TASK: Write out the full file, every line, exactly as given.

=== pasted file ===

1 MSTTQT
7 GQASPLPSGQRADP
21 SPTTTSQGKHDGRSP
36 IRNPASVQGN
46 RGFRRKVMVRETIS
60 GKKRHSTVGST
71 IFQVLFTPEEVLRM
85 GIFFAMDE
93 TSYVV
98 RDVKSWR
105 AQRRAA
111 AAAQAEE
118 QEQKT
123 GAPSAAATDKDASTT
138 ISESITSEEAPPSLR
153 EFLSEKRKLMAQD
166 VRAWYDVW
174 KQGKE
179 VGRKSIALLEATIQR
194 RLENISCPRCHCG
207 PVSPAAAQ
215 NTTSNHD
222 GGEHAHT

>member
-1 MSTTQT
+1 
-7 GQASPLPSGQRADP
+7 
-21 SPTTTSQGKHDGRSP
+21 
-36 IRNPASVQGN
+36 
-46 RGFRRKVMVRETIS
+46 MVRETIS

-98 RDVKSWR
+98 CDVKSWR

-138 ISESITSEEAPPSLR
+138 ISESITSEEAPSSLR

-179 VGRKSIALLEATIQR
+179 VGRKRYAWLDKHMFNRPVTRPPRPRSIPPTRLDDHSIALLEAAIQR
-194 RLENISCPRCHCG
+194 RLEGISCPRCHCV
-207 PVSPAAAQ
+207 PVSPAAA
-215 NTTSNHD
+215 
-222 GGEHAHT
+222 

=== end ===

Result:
1 MSTTQT
7 GQASPLPSGQRADP
21 SPTTTSQGKHDGRSP
36 IRNPASVQGN
46 RGFRRKVMVRETIS
60 GKKRHSTVGST
71 IFQVLFTPEEVLRM
85 GIFFAMDE
93 TSYVV
98 RDVKSWR
105 AQRRAA
111 AAAQAEE
118 QEQKT
123 GAPSAAATDKDASTT
138 ISESITSEEAPPSLR
153 EFLSEKRKLMAQD
166 VRAWYDVW
174 KQGKE
179 VGRKSIALLEATIQR
194 RLENISCPRCHCG
207 PVSPAAAQ
215 NTTSNHD
222 GGEHAHT

>member
-1 MSTTQT
+1 
-7 GQASPLPSGQRADP
+7 
-21 SPTTTSQGKHDGRSP
+21 
-36 IRNPASVQGN
+36 
-46 RGFRRKVMVRETIS
+46 MVRETIS

-98 RDVKSWR
+98 CDVKSWR

-138 ISESITSEEAPPSLR
+138 ISESITSEEAPSSLR

-179 VGRKSIALLEATIQR
+179 VGRKRYAWLDKHMFNRPVTRPPRPRSIPPTRLDDHSIALLEAAIQR
-194 RLENISCPRCHCG
+194 RLEGISCPRCHCV
-207 PVSPAAAQ
+207 PVSPAAA
-215 NTTSNHD
+215 
-222 GGEHAHT
+222 